Turbulence measurements from the SPURS-2 mooring

Seth Zippel, Woods Hole Oceanographic Institution, Woods Hole, MA, United States, J. Thomas Farrar, Woods Hole Oceanographic Inst, Department of Physical Oceanography, Woods Hole, MA, United States and Carol Anne Clayson, Woods Hole Oceanographic Institution, Physical Oceanography, Woods Hole, MA, United States
The ocean surface boundary layer governs exchanges of momentum, heat, and gasses with the atmosphere. These fluxes are strongly influenced by turbulent processes forced at the air-sea interface. Here, we use a densely instrumented mooring to examine the role and response of turbulence to upper ocean salinity as part of the Salinity Processes Upper-ocean Regional Study 2 (SPURS-2) program. The mooring was deployed for 14 months at the edge of the Eastern Pacific Fresh Pool, characterized by frequent rain in the fall and early winter, and strongly influenced by trade winds in winter and spring. The mooring had dense measurements of temperature, salinity, and velocity over the upper 100 m. Surface fluxes of heat, buoyancy, and momentum, were measured with an IMET system, and the surface buoy had a directional wave package for measuring surface gravity waves. Turbulent Kinetic Energy (TKE) dissipation rates were measured at 7, 21, 41, and 61 meters depth from pulse-coherent ADCPs using a direct wavenumber spectra method. These dissipation rates are used to evaluate turbulent fluxes of salt through the mixed layer, and ocean surface boundary layer scalings.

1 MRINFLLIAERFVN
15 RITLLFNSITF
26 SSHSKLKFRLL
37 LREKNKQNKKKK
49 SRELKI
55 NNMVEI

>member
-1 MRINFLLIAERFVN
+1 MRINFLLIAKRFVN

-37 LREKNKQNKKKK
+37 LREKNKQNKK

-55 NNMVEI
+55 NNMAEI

We find that the turbulent flux of salt through mixed layer base can be large, especially during fall. Turbulence measurements nearest to the surface are well scaled by Monin-Obukhov similarity theory driven by shear and buoyancy, and also fairly well scaled separately by wave breaking turbulence. These scalings for turbulence are least effective in the rainy season, where stratified layers caused by rainfall modify turbulence at the surface. Some rain events cause short (1 hour) decreases in TKE dissipation rate relative to the surface forcing, while other rain events can cause moderate enhancement for hours. Better understanding of these modifications to boundary layer scaling may improve estimates of air-sea exchanges.